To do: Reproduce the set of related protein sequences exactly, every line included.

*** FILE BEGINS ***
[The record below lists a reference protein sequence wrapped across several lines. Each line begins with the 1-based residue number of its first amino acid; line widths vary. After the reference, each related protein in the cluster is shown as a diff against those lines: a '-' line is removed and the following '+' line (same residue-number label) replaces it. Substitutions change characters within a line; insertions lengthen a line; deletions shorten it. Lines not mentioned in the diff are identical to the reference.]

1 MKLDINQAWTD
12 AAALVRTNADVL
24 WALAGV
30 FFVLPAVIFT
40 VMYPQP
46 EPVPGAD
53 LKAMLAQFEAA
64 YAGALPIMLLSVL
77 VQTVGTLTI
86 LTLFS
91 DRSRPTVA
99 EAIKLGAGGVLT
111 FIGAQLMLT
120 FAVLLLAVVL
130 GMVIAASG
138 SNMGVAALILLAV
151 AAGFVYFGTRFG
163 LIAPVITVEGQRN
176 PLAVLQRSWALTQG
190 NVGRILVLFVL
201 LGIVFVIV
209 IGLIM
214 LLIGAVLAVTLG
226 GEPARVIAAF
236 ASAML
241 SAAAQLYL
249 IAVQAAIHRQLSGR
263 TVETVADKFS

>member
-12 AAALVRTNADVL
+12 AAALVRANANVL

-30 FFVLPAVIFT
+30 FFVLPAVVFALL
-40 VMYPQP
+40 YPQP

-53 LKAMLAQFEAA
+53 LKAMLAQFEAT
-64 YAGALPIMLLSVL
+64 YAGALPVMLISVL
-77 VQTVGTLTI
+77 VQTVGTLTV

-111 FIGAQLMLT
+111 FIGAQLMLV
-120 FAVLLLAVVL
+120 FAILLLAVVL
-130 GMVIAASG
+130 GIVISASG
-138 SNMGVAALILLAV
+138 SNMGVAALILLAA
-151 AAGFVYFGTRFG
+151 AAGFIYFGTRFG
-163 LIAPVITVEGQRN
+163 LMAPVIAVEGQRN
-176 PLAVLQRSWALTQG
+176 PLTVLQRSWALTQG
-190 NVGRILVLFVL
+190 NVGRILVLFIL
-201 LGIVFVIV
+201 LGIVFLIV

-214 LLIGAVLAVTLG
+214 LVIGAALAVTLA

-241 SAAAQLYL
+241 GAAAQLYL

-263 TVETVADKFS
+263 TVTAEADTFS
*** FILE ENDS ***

[The record below lists a reference protein sequence wrapped across several lines. Each line begins with the 1-based residue number of its first amino acid; line widths vary. After the reference, each related protein in the cluster is shown as a diff against those lines: a '-' line is removed and the following '+' line (same residue-number label) replaces it. Substitutions change characters within a line; insertions lengthen a line; deletions shorten it. Lines not mentioned in the diff are identical to the reference.]

1 MKLDINQAWTD
12 AAALVRTNADVL
24 WALAGV
30 FFVLPAVIFT
40 VMYPQP
46 EPVPGAD
53 LKAMLAQFEAA
64 YAGALPIMLLSVL
77 VQTVGTLTI
86 LTLFS
91 DRSRPTVA
99 EAIKLGAGGVLT
111 FIGAQLMLT
120 FAVLLLAVVL
130 GMVIAASG
138 SNMGVAALILLAV
151 AAGFVYFGTRFG
163 LIAPVITVEGQRN
176 PLAVLQRSWALTQG
190 NVGRILVLFVL
201 LGIVFVIV
209 IGLIM
214 LLIGAVLAVTLG
226 GEPARVIAAF
236 ASAML
241 SAAAQLYL
249 IAVQAAIHRQLSGR
263 TVETVADKFS

>member
-12 AAALVRTNADVL
+12 AAALVRANANVL

-30 FFVLPAVIFT
+30 FFVLPAVVFALL
-40 VMYPQP
+40 YPQP

-53 LKAMLAQFEAA
+53 LKAMLAQFEAT
-64 YAGALPIMLLSVL
+64 YAGALPVMLISVL
-77 VQTVGTLTI
+77 VQTVGTLTV

-111 FIGAQLMLT
+111 FIGAQLMLV
-120 FAVLLLAVVL
+120 FAILLLAVVL
-130 GMVIAASG
+130 GIVISASG
-138 SNMGVAALILLAV
+138 SNMGVAALILLAA
-151 AAGFVYFGTRFG
+151 AAGFIYFGTRFG
-163 LIAPVITVEGQRN
+163 LMAPVIAVEGQRN
-176 PLAVLQRSWALTQG
+176 PLTVLQRSWALTQG
-190 NVGRILVLFVL
+190 NVGRILVLFIL
-201 LGIVFVIV
+201 LGIVFLIV

-214 LLIGAVLAVTLG
+214 LVIGAALAVTLA

-241 SAAAQLYL
+241 GAAAQLYL

-263 TVETVADKFS
+263 TVTAEADTFS